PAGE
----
Compost Mulch, Canola Cover Crops, and Herbicides affect soil Fertility, Apple Tree Yield, and Nutrition

in HortScience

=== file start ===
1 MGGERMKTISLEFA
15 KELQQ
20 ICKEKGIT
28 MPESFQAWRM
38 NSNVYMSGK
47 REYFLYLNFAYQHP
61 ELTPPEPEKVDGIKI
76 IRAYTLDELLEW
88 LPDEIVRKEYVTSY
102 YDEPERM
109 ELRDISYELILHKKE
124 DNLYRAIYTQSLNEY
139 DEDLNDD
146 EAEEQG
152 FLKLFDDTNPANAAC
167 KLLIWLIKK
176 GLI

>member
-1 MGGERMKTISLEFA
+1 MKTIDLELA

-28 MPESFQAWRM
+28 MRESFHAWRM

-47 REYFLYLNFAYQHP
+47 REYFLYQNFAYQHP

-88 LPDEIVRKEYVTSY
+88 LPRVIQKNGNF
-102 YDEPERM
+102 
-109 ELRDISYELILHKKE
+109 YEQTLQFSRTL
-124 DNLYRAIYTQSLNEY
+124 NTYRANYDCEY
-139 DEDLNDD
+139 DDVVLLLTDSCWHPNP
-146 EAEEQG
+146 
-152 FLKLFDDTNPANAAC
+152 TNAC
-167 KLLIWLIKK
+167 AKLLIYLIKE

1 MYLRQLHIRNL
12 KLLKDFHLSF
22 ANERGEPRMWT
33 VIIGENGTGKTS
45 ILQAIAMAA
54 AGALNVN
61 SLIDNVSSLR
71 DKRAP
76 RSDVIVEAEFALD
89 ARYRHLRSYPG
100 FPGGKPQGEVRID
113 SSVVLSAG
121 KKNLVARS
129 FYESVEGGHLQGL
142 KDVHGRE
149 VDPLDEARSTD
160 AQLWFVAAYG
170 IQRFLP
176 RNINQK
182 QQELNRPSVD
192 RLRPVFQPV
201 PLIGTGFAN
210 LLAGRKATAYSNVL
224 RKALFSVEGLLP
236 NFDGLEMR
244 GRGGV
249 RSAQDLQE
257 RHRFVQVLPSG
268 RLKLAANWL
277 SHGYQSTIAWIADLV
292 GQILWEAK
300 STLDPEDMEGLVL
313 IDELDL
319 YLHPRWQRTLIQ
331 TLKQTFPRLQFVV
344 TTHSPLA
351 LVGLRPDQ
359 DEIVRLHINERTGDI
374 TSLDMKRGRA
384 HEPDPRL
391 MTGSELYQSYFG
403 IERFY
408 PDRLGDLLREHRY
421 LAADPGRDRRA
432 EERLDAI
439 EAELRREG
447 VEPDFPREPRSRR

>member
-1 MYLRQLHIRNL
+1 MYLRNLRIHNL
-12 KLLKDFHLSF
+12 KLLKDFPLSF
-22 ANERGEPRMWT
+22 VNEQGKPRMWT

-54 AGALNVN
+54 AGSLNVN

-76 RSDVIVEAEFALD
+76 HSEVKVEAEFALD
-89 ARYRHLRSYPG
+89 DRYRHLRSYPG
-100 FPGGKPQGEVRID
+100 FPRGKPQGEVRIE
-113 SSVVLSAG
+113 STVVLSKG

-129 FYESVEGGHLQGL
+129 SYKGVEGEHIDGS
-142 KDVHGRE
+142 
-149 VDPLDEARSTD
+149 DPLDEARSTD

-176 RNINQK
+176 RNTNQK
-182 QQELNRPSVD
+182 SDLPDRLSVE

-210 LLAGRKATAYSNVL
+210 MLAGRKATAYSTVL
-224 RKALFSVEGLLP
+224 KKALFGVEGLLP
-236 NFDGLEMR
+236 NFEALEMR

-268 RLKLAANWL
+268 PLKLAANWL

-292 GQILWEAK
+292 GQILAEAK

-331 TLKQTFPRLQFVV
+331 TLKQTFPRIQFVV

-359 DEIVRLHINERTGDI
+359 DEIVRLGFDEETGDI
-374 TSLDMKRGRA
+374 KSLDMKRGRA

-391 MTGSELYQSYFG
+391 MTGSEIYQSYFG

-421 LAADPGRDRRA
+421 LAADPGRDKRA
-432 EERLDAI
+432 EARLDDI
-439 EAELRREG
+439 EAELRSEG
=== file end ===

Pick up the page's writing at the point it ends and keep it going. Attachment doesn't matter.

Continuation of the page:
Three orchard groundcover management systems (GMSs) were established in a newly planted apple (Malus domestica cvs. Liberty, Nova Easygro, and NY84828-12 on Malling 9 rootstock) orchard on a silty-clay loam soil (Aeric Ochraqualf). The GMSs were applied in 2-m-wide strips within tree rows as follows: 1) a 6-cm-thick mulch layer of composed manure, straw, sawdust, and vegetable plant wastes applied in May 1992 and 1994; 2) a “green manure” cover crop of canola (Brassica campestris cv. Humus) seeded in mid-August each year and tilled under the following May; and 3) Post-emergence applications of N-(phosphonomethyl) glycine (glyphosate) herbicide (2.0 kg a.i./ha) in mid-May and July each year. After 3 years of GMS treatments, apple tree growth and trunk cross-sectional area were similar in all three systems. Fruit yield and yield efficiency were greater in glyphosate and compost than in canola GMSs, and `Liberty' was the most productive cultivar. Topsoil N, P, K, Ca, Mg, Zn, and organic matter content were all substantially greater in the compost GMS. Leaf N, K, and P concentrations were consistently greater in trees in compost plots; leaf Ca, Mg, Cu, and Zn concentrations were lower in compost GMS. Weed growth was rank and difficult to control in the compost mulch, but this GMS substantially enhanced orchard soil fertility.

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